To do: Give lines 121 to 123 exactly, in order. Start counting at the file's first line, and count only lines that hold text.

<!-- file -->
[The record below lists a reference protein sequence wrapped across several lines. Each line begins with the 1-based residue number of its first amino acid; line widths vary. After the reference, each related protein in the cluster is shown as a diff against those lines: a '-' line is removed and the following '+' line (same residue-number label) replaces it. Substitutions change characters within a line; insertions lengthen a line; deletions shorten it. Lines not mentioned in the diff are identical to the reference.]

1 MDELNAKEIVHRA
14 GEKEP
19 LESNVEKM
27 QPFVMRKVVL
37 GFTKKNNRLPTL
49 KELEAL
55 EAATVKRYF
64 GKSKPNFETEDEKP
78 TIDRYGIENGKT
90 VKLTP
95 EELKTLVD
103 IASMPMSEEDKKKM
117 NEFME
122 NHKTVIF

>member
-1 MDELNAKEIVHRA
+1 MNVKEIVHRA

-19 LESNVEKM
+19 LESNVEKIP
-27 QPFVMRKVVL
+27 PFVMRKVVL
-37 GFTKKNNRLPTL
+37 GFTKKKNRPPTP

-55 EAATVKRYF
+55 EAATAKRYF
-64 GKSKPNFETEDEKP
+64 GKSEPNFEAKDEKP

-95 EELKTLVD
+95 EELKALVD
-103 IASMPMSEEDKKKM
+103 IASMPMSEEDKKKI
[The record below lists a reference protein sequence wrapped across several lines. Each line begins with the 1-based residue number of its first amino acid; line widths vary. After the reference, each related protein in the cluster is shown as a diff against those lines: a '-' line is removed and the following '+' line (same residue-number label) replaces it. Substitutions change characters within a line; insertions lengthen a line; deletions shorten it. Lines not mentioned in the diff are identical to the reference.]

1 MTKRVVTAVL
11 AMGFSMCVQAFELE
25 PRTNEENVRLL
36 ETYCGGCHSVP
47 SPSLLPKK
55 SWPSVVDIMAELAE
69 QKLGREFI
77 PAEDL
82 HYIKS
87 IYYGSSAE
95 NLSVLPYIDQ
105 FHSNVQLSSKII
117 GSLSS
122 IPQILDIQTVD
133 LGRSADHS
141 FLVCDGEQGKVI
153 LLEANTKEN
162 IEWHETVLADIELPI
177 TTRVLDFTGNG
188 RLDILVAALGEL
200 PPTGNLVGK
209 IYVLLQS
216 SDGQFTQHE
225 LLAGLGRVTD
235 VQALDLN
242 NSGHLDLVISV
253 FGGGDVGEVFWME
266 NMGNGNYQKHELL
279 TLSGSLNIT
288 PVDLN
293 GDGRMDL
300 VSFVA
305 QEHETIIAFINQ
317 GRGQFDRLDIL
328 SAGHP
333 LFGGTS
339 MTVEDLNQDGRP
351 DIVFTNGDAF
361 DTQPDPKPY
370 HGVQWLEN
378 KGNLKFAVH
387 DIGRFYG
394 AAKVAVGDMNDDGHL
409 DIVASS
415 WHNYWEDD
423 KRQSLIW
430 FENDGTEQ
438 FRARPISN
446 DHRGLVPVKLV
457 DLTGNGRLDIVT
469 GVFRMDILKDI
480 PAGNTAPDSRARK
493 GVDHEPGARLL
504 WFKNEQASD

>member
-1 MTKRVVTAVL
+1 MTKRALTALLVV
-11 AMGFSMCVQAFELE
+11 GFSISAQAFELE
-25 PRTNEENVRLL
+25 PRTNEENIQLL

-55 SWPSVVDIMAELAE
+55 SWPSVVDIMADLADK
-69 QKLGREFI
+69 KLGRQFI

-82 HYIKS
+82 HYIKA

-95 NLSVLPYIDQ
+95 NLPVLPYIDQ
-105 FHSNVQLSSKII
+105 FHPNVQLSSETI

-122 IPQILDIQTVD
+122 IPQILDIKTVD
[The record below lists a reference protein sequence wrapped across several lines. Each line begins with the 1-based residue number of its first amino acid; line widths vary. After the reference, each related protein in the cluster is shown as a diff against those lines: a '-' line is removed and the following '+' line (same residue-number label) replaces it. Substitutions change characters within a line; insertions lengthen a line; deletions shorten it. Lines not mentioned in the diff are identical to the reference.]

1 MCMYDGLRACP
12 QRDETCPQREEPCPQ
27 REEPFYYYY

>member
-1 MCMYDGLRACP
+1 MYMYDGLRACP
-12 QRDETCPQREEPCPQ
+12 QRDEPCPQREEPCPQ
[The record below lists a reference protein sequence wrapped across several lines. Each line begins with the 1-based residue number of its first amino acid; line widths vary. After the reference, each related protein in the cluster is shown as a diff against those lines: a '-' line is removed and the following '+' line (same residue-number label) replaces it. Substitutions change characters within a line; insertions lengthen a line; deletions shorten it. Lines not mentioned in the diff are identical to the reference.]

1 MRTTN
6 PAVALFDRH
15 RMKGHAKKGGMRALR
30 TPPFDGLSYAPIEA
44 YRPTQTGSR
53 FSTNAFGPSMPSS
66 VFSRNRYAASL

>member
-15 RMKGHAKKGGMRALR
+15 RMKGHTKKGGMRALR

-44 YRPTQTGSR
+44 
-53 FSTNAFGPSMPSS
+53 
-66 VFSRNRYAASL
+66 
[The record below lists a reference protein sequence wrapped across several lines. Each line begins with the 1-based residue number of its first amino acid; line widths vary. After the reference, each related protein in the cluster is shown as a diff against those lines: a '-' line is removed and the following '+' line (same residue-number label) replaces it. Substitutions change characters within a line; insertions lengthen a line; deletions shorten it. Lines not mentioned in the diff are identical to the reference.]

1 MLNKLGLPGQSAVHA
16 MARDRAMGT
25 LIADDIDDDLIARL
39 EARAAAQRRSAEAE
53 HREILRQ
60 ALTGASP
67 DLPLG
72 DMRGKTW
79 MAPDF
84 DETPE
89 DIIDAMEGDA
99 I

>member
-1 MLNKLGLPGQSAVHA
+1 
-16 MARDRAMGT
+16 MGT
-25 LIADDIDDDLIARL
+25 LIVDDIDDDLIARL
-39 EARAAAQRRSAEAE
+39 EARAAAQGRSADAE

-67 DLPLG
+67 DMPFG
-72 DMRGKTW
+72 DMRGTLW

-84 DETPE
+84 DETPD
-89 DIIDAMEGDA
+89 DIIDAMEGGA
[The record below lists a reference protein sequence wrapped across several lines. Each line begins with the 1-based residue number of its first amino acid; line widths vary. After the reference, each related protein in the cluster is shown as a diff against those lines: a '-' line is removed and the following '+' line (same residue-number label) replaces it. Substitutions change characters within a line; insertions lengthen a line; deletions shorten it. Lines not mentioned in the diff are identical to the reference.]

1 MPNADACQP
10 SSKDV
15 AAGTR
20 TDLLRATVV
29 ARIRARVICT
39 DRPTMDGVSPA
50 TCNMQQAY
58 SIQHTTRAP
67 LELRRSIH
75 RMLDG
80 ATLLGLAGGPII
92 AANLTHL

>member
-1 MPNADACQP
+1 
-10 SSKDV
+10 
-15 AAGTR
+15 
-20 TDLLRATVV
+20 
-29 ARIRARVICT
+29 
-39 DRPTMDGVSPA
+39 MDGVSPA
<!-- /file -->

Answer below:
44 YRPTQTGSR
53 FSTNAFGPSMPSS
66 VFSRNRYAASL